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Former Mass. AG Harshbarger: Ruling Means Casinos Can Be Stopped


Former Massachusetts Attorney General Scott Harshbarger has been providing free legal advice to those working to repeal the state's casino law. The State Supreme Judicial Court ruled on Tuesday that a ballot question to repeal the law can be placed on the statewide ballot on election day in November. Harshbarger says he was excited and satisfied by the courts decision to allow the vote.

Scott Harshbarger: It was a resounding victory on every possible legal front by the Supreme Court of Massachusetts. Emphasizing it, underlying that the people’s right to vote trumps any property right, claimed or implied, under the attorney general’s ruling that denied certification. So it was a real vindication for this grassroots movement that has developed over the past year or two, but also just the beginning of a very significant battle for the fall election.

Brian Shields: Do you think the other races in the fall election will have any impact on this ballot question, the race for governor? Any of the other races?

 Harshbarger: I think that possibly depends on the candidates, but I do think it will have a significant effect in the terms of the energy and the passion of those that are opposed to casinos as a policy measure. It will definitely get them to the polls. And on the other side, given that there is so much money to be made by casino owners, the huge profits that they will benefit from, they’re probably going to spend a huge amount of money to keep and earn those profits. So, they will be generating energy.  I think it will have a major effect, and I believe and am somewhat surprised frankly that only a couple of the candidates are staking this out as a major policy issues in terms of supporting the citizen effort. But I think it’s going to be a major issue. And to some extent interestingly that’s sort of sad, that in Massachusetts we’re debating the public policy of having casinos. Whatever your view on that, it’s at best a short term economic development, instead of talking about education, health care, life sciences, biotech, all the other major opportunities we in Massachusetts offer to people particularly in tough urban areas.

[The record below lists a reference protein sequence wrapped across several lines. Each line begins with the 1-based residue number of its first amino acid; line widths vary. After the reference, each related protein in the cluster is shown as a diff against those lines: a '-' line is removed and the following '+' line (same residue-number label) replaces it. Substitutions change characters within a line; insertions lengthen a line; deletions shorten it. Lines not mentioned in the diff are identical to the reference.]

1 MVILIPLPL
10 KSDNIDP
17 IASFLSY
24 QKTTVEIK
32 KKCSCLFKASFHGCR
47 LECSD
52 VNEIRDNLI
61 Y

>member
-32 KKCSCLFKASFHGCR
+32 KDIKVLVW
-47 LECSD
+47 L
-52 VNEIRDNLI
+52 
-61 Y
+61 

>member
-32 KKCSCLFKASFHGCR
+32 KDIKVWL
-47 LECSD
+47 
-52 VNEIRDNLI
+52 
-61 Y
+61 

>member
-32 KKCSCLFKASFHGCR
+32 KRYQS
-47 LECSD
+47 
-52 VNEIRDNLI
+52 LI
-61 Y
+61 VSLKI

Shields: A recent poll showed Massachusetts voters are just about evenly split; there’s a slight advantage to those who say they will vote no on this repeal. Why do you think the issue of casinos is still somewhat divisive in the state even though the law passed just a few years back?

Harshbarger: I think it’s been a rather traumatic shift. From a great deal of support to now, if anything, evenly divided. Much of that is because the more you know about the facts about casinos and their impact on communities, whatever may be the benefits, there are guaranteed costs. Whether it’s costs of cannibalizing local business, substance abuse, addiction, increased crime, potential for corruption. All those costs are predictable. And the more people see and know about it, and think “it’s going to be in my backyard,” the more they question it. And frankly, this is one of those issues which the more you know the less likely you are to support it. Particularly in a state like Massachusetts, that really offers so many other alternatives and has so many other examples. Like the city of Somerville that has totally revitalized itself with a long-term economic development urban plan. The failure to do that in every city is the real issue. Also, the decisions being made now by the gambling commission are provoking a great deal of controversy. And maybe most importantly, town by town around the state and particularly in Western Massachusetts, the only community that has voted for casinos in Springfield, every other community from Palmer, Monson, West Springfield, Longmeadow, they’ve all voted against casinos because they see that this is going to be in their community and their town. They’re going to see the costs and not the benefits. We think the more that people know, the less likely it is that they support casinos, but we shall see.